As Occupy Wall Street movements sprung up around the country this fall, the City of Cleveland continued its own battle against some of the country's biggest banks and mortgage companies, including Wells Fargo and Bank of America. The city has been in court nearly four years now seeking money from the banks for damage caused by the subprime mortgages that went bad. The latest ruling came in November, and so far it's been a string of losses for the city. Ideastream intern Katie Broida has this update of the case and some far flung interest in it.
Cleveland has struck out four times in court since it first started filing lawsuits in 2008 against 21 of the biggest banks and mortgage companies involved in subprime mortgages in Cleveland . A federal district judge dismissed the case; then a federal appeals court, then the U.S. Supreme Court declined to hear the case and in November a Cuyahoga County judge booted most of the city's case.
Cleveland alleged that the financial institutions were responsible for the foreclosure crisis that shattered homeowners and neighborhoods through subprime mortgage schemes, and that these institutions should pay for damages. But the courts found that the city could not prove a direct relationship between banking practices and the plight of the city; besides, the judges said…Cleveland has no authority to regulate mortgage lending.
Only a thin shred of its original case remains to be decided, the claim that the banks should reimburse the City for millions of dollars of demolition costs for thousands of homes left rotting and abandoned after the subprime mortgages go sour. Over the last 6 years, the city of Cleveland has spent over 40 million dollars on demolitions alone.
Though the case has been dying in court, this unusual maneuver to sue Wall Street's biggest banks has brought national and international attention to Cleveland for years. Just last week 60 Minutes featured Cleveland in a story about it's demolition problems, and earlier this month a French theater troupe, Theatre du Shaman, visited Cleveland to do research for the latest adaptation of the subprime story, but this time for the stage.
I spoke with two people from the theater troupe when they were here in Cleveland, and they said they came to visit because of a film about Cleveland's lawsuits called Cleveland vs Wall Street. It premiered almost two years ago at the Cannes Film festival in France, and it's still a topic of conversation there among people interested in the world's financial meltdown that sprung from a collapse of the U.S. housing market. Frank Besson and David Moccelin, both production technicians for the French theater group, say the Cleveland vs Wall Street film had a big impact on them and on people through out France.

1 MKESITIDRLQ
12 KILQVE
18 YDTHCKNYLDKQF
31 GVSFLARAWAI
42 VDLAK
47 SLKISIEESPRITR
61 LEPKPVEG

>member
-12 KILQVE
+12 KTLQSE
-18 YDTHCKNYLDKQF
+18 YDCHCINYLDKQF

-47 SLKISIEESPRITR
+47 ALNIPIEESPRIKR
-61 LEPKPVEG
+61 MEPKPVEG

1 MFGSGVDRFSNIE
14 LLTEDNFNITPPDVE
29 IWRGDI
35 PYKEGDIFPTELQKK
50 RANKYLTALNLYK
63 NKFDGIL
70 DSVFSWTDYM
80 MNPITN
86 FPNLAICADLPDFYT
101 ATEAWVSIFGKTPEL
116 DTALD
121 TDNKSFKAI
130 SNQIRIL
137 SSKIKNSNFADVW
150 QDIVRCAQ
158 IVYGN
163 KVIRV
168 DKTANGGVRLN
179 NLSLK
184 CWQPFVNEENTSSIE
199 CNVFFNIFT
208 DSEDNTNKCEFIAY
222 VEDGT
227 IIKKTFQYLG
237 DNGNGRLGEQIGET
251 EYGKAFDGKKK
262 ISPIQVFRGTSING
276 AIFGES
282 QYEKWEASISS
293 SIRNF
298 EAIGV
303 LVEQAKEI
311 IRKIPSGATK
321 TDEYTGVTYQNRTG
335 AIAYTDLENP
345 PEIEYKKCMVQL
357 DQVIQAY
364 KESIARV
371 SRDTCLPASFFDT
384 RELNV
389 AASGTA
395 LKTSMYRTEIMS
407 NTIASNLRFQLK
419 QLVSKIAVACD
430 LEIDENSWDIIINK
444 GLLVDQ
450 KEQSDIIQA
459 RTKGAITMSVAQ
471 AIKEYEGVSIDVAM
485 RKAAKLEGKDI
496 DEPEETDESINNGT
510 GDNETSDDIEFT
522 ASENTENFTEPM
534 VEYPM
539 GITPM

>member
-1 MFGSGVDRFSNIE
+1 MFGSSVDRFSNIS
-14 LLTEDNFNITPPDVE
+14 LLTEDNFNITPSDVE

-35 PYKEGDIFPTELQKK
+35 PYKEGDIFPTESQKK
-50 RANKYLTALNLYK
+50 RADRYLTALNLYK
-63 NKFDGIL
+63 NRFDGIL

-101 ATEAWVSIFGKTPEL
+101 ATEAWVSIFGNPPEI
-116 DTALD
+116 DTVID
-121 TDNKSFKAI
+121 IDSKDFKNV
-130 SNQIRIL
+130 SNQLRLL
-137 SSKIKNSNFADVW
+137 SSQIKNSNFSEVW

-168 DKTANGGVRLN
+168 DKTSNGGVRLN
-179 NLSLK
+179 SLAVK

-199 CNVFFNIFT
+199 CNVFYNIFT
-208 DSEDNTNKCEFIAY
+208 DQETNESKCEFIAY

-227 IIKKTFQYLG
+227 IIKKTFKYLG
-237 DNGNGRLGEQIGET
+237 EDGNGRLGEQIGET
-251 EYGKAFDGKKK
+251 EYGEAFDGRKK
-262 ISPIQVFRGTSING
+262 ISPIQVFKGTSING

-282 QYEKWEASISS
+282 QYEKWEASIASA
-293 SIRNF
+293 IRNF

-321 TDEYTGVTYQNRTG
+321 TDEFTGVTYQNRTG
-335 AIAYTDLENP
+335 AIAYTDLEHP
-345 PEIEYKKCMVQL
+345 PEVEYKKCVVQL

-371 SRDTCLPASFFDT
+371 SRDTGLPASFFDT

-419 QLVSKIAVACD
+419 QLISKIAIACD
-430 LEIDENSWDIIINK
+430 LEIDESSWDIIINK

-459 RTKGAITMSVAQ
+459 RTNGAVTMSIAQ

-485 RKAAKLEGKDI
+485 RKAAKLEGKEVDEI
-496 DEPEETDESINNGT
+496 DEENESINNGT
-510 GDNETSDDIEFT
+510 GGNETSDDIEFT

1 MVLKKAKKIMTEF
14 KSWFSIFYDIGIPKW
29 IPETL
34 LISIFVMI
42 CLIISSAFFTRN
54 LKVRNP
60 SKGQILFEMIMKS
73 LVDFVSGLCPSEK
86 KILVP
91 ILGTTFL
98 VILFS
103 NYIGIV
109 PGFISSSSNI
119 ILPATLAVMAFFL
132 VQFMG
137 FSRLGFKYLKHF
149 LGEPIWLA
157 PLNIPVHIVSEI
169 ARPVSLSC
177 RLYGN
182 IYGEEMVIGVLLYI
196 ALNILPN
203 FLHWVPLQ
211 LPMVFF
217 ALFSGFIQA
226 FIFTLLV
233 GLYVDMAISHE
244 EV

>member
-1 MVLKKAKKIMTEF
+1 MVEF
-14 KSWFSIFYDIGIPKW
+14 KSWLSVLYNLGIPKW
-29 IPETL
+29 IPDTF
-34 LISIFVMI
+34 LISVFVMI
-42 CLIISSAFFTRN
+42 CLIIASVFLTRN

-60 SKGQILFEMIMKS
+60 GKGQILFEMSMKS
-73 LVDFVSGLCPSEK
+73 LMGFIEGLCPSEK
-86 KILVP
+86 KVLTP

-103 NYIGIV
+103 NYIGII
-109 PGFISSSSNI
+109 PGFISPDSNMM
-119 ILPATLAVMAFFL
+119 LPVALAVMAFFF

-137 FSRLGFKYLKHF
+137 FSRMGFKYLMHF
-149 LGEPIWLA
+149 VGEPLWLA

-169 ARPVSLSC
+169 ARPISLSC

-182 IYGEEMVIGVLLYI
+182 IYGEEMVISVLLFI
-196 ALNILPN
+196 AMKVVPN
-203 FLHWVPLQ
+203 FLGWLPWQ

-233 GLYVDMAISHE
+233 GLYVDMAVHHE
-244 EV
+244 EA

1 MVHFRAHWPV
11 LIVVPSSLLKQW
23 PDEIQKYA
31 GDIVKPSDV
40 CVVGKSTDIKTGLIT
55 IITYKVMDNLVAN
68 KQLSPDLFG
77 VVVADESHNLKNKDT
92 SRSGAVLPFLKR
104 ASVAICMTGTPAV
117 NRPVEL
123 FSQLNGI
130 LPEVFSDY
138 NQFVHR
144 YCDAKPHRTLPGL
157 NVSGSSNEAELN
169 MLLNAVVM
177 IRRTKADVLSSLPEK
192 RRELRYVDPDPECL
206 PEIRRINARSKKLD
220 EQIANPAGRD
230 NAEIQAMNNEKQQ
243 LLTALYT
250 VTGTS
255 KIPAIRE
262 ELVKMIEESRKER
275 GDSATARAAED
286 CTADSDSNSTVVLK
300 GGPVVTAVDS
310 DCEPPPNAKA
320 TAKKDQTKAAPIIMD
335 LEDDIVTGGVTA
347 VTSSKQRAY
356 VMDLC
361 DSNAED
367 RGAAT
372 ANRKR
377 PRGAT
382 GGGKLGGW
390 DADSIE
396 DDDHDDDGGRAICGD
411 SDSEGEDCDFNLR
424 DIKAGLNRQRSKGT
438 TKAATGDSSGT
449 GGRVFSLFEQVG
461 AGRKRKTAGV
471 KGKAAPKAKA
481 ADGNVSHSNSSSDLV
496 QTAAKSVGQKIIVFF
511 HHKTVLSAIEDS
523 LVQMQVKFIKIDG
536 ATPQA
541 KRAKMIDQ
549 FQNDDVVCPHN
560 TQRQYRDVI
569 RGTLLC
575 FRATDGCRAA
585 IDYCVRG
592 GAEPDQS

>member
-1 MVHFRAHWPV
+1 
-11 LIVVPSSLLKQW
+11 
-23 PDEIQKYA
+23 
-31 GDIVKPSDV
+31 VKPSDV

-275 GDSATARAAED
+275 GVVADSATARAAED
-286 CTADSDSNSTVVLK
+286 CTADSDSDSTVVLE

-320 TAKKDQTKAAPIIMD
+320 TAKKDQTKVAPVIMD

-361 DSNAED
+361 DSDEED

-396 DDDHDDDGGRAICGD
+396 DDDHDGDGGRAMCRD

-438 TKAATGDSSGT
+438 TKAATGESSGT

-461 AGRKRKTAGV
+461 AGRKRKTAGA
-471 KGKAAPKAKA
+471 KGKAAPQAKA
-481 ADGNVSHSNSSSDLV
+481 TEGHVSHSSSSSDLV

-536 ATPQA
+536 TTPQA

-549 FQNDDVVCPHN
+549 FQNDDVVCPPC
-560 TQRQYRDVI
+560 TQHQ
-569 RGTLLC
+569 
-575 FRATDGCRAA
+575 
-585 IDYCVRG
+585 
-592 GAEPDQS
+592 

BESSON: "The film was in a lot of cinema. We see reality, what is the problem for the ordinary people, and it's very impressive"
MOCCELIN: "Oui oui oui, yes! It's a very important film for us because what happens in America can happen in France"
On their visit here the French theater crew met Barbara Anderson who played herself in the movie. She lost her house to foreclosure and is a community organizer for others caught up in the subprime mortgage quicksand. She told them how surprised she was at the amount of European interest in the Cleveland story and its struggle against big banks. She traveled through France, Switzerland and Germany to tell her story at the film's openings
ANDERSON: "The major foundation of most questions was 'how and why did it happen?' Then the next thing was, 'What is America going to do about it to keep it from ever happening again?' "
In the movie version, Cleveland loses its case against the banks, and this has turned out to be a pretty accurate prediction of what's happened. Each time the case has been to trial, it's been struck down almost completely.
Despite the judicial rulings, Joshua Cohen, the private lawyer hired by the city to argue its case, dismisses any suggestion that the nearly 4 year battle was at all frivolous.
COHEN: "We did see it as winnable. We knew it was a difficult case, and that we were dealing with sort of unchartered territory because we were dealing with subprime loans, which was a new phenomenon, but we were dealing with well-established legal principles"
Cleveland Mayor Frank Jackson defends the pursuit of the banks.
JACKSON: "If we would have won at the federal court, it would have set a precedent that would have reverberated throughout the country. Even though the Court will say they had a legal basis for dismissing the case, I do believe they looked at it as what would be the repercussion of the city of Cleveland winning because it really talked about how(integral those decisions were on Wall St and with the large banks, and the damage it caused throughout the country, and in some cases the world. It would have been a very broad reaching decision"
The Cuyahoga county court has left one window open. It still has to decide if the banks are potentially liable for millions of dollars of demolition costs for crumbling Cleveland homes. That part of the case will be heard at some point in the future.
Mayor Jackson says no matter what, the city will keep fighting.
JACKSON: "Well we'll keep appealing and keep trying to find ways to skin a cat. Just because you lose one way doesn't mean there's not another way to deal with this. We will persist to achieve justice in this regard."
Cleveland is not alone in failing in what it considers a search for justice. The U.S. Justice Department hasn't successfully prosecuted any criminal cases against high-ranking Wall Street players at the center of the financial crisis.